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  • Anton Chekov's The Duel [DVD] [2010] [Region 1] [US Import] [NTSC] [2011]
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Anton Chekov's The Duel [DVD] [2010] [Region 1] [US Import] [NTSC] [2011]

4 customer reviews

Price: £10.85
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Region 1 encoding. (requires a North American or multi-region DVD player and NTSC compatible TV. More about DVD formats)
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Product details

  • Actors: Andrew Scott, Tobias Menzies, Fiona Glascott, Niall Buggy, Michelle Fairley
  • Format: NTSC
  • Language: English
  • Region: Region 1 (US and Canada DVD formats.)
  • Aspect Ratio: 16:9 - 1.85:1
  • Number of discs: 1
  • Run Time: 95 minutes
  • Average Customer Review: 4.8 out of 5 stars  See all reviews (4 customer reviews)
  • ASIN: B004MV47WK
  • Amazon Bestsellers Rank: 44,150 in DVD & Blu-ray (See Top 100 in DVD & Blu-ray)

Reviews

Edit * From the back cover: In ANTON CHEKHOV'S THE DUEL, escalating animosity between two men with opposing philosophies of life is played out against the backdrop of a decaying seaside resort along the Black Sea coast. Laevsky is a dissipated romantic given to gambling and flirtation. He has run off to the sea with beautiful, emotionally empty, Nadya, another man's wife. Laevsky has now grown tired of her, but two obstacles block his route to escape: he is broke, and he faces the absolute enmity of Von Koren, an arrogant zoologist and former friend who can no longer tolerate Laevsky's irresponsibility. Soon Laevsky confronts Von Koren, accusing him of meddling in his affairs, but Von Koren maneuvers a criticism Laevsky makes of their mutual friend, Dr. Samoylenko, into a challenge to a duel. Utterly discombobulated and honor bound, Laevsky agrees to this absurdity -- a duel it shall be! A duel as comically inadvertent as it is inevitable.

Customer Reviews

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Most Helpful Customer Reviews

7 of 7 people found the following review helpful By Mark Sampson on 2 Sept. 2011
Format: DVD
This is a little gem of a film: beautifully filmed, beautifully acted, beautifully set (on the Croatian coast) and resonating with Chekhov's customary wisdom and humour. It's up there with 'Big Night', 'Wise Blood', 'The Accidental Tourist' and all those other low-profile cinematic gems. When the right format comes along, seize it. You're in for a treat.
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3 of 3 people found the following review helpful By Sophiejf on 1 May 2013
Format: DVD
I thought that `The Duel' was a fascinating polemic film. It exemplifies the frailties and inconsistencies of human nature and examines the social fabrics that both bind us together and yet eat away at our souls. It's about the problem of fitting our sexual and emotional natures into the social decorum and social structures of the late 19th century. Nature and sexuality seethes underneath the veneer.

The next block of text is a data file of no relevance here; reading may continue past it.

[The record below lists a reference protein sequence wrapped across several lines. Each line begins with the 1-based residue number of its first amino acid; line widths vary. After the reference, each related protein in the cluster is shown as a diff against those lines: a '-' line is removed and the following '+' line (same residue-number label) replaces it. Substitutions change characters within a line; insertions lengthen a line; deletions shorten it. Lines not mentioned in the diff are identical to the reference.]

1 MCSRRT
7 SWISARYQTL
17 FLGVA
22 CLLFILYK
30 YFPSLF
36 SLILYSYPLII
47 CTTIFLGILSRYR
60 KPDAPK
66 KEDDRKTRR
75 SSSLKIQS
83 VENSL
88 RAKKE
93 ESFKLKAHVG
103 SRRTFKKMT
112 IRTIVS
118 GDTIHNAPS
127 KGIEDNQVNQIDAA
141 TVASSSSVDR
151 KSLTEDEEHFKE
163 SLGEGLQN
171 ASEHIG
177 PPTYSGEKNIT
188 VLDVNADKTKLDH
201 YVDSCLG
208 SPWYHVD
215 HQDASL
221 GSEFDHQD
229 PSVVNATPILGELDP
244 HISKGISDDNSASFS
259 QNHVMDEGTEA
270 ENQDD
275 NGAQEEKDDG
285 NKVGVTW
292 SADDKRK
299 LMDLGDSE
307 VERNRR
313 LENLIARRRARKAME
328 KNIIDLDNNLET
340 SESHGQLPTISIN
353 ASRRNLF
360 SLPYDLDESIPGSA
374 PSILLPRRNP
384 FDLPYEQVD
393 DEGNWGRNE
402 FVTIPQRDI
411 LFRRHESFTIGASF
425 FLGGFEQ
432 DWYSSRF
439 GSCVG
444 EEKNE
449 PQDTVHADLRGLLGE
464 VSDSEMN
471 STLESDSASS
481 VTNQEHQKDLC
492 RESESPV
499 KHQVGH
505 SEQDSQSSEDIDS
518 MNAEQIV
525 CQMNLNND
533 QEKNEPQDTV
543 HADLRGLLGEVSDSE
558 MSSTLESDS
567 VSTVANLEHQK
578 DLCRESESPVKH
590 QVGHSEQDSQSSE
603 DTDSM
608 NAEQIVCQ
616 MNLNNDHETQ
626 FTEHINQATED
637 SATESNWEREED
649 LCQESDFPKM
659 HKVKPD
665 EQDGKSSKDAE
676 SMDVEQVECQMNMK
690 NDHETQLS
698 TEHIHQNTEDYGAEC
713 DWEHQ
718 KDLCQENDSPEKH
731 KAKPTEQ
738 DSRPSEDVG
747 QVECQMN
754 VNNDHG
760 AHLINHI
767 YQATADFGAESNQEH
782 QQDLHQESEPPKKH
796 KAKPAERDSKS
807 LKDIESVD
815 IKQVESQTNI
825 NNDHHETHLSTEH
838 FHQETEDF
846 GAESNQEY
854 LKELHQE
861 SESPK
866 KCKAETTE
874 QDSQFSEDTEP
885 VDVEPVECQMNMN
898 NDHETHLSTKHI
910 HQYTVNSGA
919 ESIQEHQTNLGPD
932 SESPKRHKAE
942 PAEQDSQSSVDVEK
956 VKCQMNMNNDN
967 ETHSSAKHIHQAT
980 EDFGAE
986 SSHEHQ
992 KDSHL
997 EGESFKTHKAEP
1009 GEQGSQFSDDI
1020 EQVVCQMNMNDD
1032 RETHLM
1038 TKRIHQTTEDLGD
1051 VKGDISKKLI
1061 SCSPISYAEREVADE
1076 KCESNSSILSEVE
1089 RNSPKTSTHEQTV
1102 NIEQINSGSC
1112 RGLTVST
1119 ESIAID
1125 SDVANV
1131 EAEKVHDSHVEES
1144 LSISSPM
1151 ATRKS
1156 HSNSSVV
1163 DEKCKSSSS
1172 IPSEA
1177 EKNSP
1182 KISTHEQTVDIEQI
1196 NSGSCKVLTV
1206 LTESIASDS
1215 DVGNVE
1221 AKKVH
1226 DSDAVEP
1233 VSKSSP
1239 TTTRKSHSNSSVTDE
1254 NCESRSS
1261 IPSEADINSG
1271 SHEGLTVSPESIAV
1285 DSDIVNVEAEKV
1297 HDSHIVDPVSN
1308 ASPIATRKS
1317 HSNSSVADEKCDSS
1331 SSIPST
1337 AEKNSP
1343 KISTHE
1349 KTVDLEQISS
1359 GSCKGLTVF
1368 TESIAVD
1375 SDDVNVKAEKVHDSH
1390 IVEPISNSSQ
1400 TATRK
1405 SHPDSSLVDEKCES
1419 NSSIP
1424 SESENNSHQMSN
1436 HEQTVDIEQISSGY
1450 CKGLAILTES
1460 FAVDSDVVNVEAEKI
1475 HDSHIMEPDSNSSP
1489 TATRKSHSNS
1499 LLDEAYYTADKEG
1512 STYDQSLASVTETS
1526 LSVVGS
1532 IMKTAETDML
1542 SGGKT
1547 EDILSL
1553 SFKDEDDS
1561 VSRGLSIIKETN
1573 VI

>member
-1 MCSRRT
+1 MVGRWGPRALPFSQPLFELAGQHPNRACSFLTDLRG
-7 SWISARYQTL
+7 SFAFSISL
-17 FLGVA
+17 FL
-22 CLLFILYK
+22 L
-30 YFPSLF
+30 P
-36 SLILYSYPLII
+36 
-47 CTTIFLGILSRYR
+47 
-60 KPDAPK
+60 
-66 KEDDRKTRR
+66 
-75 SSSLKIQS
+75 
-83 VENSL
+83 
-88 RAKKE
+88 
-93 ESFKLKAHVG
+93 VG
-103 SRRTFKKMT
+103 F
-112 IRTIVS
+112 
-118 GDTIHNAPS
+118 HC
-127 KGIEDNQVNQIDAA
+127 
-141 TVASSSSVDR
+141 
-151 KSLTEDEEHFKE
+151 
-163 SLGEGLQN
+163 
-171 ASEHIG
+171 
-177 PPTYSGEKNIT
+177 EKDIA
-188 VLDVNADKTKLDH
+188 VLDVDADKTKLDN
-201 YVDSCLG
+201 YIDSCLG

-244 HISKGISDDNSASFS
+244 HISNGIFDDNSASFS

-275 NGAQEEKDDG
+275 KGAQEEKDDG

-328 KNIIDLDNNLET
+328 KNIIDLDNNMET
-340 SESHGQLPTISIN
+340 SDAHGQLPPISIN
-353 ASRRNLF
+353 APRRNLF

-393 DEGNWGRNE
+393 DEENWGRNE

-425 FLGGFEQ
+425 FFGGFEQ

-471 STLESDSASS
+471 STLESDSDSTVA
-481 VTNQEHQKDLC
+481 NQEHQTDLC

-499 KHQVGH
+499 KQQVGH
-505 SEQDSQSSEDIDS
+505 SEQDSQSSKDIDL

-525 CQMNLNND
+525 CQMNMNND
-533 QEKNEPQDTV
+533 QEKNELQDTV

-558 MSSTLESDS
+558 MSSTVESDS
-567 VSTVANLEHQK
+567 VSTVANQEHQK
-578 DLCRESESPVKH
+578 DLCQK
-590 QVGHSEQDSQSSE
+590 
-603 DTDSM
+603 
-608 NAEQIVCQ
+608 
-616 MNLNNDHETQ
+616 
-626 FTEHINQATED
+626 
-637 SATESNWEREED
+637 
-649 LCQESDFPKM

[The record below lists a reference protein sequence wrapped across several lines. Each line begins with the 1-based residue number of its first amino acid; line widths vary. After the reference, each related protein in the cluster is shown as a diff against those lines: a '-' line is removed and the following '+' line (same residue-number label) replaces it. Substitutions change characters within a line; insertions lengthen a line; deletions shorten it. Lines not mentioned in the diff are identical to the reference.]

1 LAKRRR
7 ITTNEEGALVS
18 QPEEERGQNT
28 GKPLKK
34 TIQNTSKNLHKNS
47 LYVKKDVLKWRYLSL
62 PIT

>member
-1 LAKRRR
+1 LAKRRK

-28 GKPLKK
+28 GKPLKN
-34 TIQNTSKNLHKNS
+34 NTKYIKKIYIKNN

I wasn't sure about the Darwinian scientist Von Koren's motivations in insisting upon the duel with Laevsky. Was it some strange Darwinian struggle - survival of the fittest - did he see himself as a superior species who needed to triumph over the weak and depraved Laevsky? Or, was he trying to promote an evolution in Laevsky by putting his life on the line? Was he somehow, in spite of himself, caught up in the emotional and sexual struggles of this couple spilling out into Caucaus society? What was his disgust of Laevsky really about? I'm glad in a way that I don't have the answers to these questions, it made for a highly thought provoking film.
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2 of 2 people found the following review helpful By Arachne202 TOP 1000 REVIEWER on 12 Mar. 2015
Format: DVD
This is based on a novella of Anton Chekhov's, and I'm really only familiar with his plays, but it still has the elements that make his plays special.

It's late 19th-century Russia, it is a sort of little seaside town on the Black Sea framed in mountains (scenery is gorgeous!), and a dissolute libertine who has taught the local population how to drink and gamble has a problem. He fled here with his mistress to escape her husband. They've been together some years. He's now out of love with her, bored and frustrated and wanting to escape to a big city of culture and ideas. And now a letter has arrived announcing that the husband has very inconveniently died, and everybody's expecting him to make his mistress an honest woman.

It is beautifully shot, and lyrically written, directed and performed. There is a slight tendency for the women to not wear their blouses and appear topless for no apparent reason other than to create extra beauty, but the passions are generally kept quite supressed in a very English way. (I would like to see this again with Russian actors!) Moments of silence and stillness lead into passages of frenetic dialogue that can be quite funny. And then a strong-minded scholar who is in town decides to interfere, and it all climaxes with a duel.

Beautiful film.
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1 of 1 people found the following review helpful By Tau Ceti Four on 11 May 2013
Format: DVD
Magnificent cinematography coupled with Andrew Scott's performance makes this a film well worth seeing. Excellent supporting cast. Very atmospheric film that stays true to the story.
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Most Helpful Customer Reviews on Amazon.com (beta)

Amazon.com: 14 reviews
10 of 12 people found the following review helpful
Badly directed adaptation of Chekov's novella 27 Jan. 2012
By Russell Fanelli - Published on Amazon.com